Lying to law enforcement about people obstructing work was a pattern for AshBritt employees throughout the entire wall saga. Despite this, the Forest Service consistently conceded to the wishes of AshBritt and refused to allow environmentalists, the press or the public to observe, monitor and document the dismantling process.
Not to be deterred, I was able, along with members of local environmental groups, to gain access to the border area near the container wall by going through a ranch in Mexico. I would ultimately make three trips into Mexico to document the dismantling process. I also made use of drone photography and placed a hidden timelapse camera where it could record the easternmost end of the barrier being removed.
The View From Mexico
Video above: timelapse of the final days of the container wall shot with a hidden camera. The the contractor, AshBritt, did not want any photos or videos, so the Forest Service closed the area for them.
Despite the containers and all equipment being gone, the Coronado National Forest extended the closure, first until February 13th, and then again until March 31st, ostensibly for “public safety”. The Forest Service truly does not want the public to observe what they’re doing. This lack of transparency is unacceptable for a public agency overseeing public lands.
There is currently a planned victory celebration on April 2nd, 2023 at the former Camp Ocelot site, so hopefully the closure will be lifted by then. (I will update this with photos and text from the event.)
The protest network that coalesced around the container wall did more than stop the destructive monstrosity in its tracks, it built the foundation for a movement that is ready and willing to take up the fight again should any attempt be made by this or any administration to continue constructing a wall across this amazing landscape.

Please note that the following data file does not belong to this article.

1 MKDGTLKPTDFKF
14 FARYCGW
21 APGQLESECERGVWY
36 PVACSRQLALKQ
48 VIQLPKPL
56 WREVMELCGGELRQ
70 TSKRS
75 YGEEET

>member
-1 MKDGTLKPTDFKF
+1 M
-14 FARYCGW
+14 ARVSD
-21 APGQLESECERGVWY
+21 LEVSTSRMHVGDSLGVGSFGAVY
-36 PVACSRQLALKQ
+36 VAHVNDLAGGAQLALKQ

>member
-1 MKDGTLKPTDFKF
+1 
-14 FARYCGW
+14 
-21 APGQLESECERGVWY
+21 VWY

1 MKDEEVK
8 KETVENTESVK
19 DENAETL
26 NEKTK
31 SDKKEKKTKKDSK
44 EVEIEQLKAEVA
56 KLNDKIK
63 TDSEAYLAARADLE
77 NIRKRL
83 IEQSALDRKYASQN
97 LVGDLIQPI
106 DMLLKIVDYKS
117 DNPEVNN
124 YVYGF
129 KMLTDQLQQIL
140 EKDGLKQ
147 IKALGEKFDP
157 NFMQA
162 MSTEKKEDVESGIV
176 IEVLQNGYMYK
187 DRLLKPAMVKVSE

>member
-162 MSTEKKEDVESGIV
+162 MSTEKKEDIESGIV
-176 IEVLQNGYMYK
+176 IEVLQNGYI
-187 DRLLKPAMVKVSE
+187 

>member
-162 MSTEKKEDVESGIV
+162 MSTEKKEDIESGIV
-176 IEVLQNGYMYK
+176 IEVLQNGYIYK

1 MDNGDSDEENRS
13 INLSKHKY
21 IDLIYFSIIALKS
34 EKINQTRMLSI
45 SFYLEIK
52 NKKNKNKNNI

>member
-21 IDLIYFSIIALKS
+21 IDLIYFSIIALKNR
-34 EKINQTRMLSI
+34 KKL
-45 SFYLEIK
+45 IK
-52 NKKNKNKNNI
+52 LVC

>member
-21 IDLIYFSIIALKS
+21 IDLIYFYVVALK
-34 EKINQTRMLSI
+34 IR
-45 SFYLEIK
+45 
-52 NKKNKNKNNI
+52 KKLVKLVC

Filled with riches
Plunder of your lands
I know no borders
But you, mi amigo
You must not cross the wire
Shipping containers are built to cross borders, not block them.
According to the U.S. Department of Transportation’s statistics for 2022, almost 470,000 rail cars and shipping containers filled with goods entered the U.S. from Mexico through land ports. This does not include all the container ships or cargo jets arriving in the U.S. from Latin America and other places from which immigrants and asylum seekers also hail. That seems to be the point of this graffiti: money, cheap goods and raw material can flow freely from poor countries to rich ones, but for most human beings this is a freedom they can only dream of.
Anyone working in the field of border justice will ultimately be forced to grapple with policy questions around immigration, drug smuggling, cross-border trade and other issues. None of it is easy, but all policy proposals must begin from a place of humanity and compassion. They must acknowledge the injustice of a system that allows frictionless international trade in a country’s resources while it’s people are told to stay behind barbed wire and walls.
Even the best-intentioned efforts to right injustices will fail unless they recognize that no matter how tall your walls or impressive your firepower, you can never secure a border. You can only secure a country. And you can’t secure a country without a just and secure world.
The paths humans have used to traverse this landscape are well worn and ancient, shaped by topography and the availability of water. It is the walls and wire that have temporarily intruded in a most arbitrary and unnatural way. People will be walking these paths long after the walls are gone.